Columnist Paul Krugman has described Bush's melding of political hardball and economic favoritism as "crony capitalism," while Senator John McCain calls it war profiteering. George W. Bush's approach to military spending is a higher-priced version of what went on under the Suharto regime in Indonesia, when corporations connected to the military and the president's inner circle had the inside track on lucrative government contracts. The military budget has increased from 300 billion to more than 400 billion annually since George W. Bush took office. The Iraq invasion and occupation will cost at least another 200 billion over the next three to five years. U.S. policy is now based on what's good for Chevron, Halliburton, Lockheed Martin, Boeing, and Bechtel, not what's good for the average citizen. Dick Cheney's ties to conglomerate Halliburton are the tip of the iceberg since at least thirty-two top officials in the Bush administration served as executives or paid consultants to top weapons contractors before joining the administration. In George W. Bush's Washington, it has reached the point where you can't tell the generals from the arms lobbyists without a scorecard. This book provides that scorecard, in a style designed to provoke action for change.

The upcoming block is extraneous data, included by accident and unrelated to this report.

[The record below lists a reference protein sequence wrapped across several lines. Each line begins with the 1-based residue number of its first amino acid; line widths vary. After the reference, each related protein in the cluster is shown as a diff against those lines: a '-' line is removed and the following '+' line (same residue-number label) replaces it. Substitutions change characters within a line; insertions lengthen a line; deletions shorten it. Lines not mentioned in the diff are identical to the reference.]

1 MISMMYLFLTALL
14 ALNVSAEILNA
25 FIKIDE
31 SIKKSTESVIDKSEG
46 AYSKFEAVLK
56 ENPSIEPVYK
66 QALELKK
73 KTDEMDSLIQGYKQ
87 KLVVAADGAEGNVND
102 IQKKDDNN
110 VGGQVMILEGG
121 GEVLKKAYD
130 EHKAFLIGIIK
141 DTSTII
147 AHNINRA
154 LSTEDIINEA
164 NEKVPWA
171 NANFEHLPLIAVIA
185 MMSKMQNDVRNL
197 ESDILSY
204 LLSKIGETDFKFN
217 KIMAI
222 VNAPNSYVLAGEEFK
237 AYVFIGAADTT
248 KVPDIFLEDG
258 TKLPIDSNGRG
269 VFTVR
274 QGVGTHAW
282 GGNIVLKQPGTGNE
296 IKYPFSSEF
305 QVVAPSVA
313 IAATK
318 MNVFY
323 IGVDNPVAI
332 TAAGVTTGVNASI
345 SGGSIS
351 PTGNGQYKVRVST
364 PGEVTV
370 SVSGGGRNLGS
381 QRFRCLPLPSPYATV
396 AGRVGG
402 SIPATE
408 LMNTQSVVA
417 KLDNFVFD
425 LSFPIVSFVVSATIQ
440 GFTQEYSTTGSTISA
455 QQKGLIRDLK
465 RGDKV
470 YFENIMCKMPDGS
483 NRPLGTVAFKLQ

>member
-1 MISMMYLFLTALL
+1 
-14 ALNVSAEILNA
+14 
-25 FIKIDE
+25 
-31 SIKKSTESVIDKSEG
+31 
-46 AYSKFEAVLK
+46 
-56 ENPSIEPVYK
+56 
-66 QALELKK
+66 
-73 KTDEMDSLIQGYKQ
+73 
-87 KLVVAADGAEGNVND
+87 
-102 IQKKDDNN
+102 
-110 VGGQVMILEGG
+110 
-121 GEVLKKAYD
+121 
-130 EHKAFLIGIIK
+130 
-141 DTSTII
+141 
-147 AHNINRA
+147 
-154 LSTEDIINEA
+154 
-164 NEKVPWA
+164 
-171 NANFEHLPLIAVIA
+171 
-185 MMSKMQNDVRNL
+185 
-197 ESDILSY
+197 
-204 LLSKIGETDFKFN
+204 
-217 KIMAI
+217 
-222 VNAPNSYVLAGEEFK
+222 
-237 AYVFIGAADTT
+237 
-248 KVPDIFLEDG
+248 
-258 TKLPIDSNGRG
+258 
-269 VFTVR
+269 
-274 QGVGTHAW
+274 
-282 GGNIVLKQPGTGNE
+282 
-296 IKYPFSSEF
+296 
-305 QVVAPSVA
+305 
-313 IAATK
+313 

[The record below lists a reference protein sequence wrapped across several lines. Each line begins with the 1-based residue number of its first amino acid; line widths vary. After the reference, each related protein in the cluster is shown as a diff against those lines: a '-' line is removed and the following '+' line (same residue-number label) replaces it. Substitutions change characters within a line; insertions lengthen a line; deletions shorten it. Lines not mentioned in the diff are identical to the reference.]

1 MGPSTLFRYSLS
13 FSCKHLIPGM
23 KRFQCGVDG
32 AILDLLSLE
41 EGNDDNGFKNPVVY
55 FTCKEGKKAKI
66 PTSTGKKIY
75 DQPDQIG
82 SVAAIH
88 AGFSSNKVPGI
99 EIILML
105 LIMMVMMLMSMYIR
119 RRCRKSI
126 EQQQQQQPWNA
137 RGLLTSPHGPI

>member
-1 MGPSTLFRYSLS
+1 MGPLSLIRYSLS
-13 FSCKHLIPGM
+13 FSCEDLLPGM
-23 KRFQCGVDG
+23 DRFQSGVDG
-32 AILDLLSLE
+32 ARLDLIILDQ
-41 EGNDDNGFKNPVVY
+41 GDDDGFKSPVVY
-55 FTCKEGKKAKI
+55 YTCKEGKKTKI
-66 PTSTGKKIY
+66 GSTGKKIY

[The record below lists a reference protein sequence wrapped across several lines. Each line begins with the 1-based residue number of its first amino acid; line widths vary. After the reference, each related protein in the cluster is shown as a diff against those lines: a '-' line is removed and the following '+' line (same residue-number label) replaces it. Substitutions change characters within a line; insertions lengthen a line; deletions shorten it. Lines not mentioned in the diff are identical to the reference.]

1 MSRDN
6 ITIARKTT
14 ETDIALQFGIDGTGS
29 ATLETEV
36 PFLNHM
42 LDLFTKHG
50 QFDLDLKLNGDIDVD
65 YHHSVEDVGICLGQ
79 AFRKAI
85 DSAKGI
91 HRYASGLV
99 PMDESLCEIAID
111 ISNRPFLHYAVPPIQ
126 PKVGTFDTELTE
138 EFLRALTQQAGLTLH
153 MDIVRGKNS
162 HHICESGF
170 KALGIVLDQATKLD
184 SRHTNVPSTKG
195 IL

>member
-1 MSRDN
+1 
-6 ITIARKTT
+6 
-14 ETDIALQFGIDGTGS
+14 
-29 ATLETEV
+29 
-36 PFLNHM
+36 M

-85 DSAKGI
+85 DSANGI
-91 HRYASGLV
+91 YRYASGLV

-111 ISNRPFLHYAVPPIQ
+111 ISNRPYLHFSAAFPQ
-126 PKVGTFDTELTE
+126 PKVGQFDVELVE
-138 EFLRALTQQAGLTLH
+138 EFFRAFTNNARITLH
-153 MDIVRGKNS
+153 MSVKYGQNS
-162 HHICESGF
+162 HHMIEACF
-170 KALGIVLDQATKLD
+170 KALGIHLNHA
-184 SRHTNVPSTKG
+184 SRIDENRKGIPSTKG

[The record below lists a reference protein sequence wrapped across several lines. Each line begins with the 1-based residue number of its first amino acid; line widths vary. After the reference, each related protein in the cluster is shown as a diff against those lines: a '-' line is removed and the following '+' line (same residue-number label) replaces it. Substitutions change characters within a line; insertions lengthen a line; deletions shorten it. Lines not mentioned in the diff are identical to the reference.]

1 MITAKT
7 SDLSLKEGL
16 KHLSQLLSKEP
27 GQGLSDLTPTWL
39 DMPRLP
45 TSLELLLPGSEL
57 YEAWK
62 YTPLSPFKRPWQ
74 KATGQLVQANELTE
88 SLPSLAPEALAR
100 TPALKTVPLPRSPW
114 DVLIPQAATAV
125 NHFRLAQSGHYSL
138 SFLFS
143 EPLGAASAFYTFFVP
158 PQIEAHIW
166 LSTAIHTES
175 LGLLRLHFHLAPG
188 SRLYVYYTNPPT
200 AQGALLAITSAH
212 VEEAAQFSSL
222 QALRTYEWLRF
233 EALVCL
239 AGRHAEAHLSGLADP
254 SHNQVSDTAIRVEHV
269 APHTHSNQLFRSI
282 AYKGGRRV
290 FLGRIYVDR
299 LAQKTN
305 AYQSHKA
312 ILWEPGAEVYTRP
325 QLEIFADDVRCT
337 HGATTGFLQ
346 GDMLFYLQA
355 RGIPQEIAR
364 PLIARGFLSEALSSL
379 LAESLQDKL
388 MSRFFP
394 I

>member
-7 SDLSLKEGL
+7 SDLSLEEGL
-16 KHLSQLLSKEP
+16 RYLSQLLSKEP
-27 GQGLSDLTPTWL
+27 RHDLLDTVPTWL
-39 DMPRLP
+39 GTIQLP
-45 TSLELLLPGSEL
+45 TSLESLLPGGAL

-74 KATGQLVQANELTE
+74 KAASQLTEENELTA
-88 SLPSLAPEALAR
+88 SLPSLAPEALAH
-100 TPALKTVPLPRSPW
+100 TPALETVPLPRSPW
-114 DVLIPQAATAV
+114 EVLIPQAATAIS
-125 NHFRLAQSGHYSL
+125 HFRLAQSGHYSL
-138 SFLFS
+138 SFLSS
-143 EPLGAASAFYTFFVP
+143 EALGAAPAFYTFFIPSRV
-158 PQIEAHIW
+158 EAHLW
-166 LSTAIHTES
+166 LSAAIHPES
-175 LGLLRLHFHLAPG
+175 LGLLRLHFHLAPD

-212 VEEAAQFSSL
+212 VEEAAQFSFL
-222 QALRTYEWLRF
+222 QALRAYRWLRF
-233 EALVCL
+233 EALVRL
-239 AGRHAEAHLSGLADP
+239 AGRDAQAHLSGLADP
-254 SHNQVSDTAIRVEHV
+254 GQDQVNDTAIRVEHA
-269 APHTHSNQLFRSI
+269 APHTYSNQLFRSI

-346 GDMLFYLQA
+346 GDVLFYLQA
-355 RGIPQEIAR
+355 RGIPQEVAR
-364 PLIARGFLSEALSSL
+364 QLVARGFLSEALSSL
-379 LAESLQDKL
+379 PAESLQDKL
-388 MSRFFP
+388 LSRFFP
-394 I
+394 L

About the Author
Bill Hartung is the director of the Arms and Security Initiative at the New America Foundation. He has worked for the Council on Economic Priorities and the World Policy Institute doing research and writing on the arms industry and the politics of defense spending. Hartung is the author of two books on the intersection between the arms industry and the shaping of U.S. foreign policy, And Weapons for All and How Much Are You Making on the War, Daddy? -- A Quick and Dirty Guide to War Profiteering in the Bush Administration.
Hartung has written for the New York Times, Washington Post, Los Angeles Times, and the Nation, and has been interviewed by ABC News, CBS 60 Minutes, CNN, Fox News, the Lehrer Newshour, NBC Nightly News, and National Public Radio. His writing on Lockheed Martin has appeared in the Washington Post Outlook section, the Nation, the Multinational Monitor, and the Bulletin of the Atomic Scientists. He lives in New York City.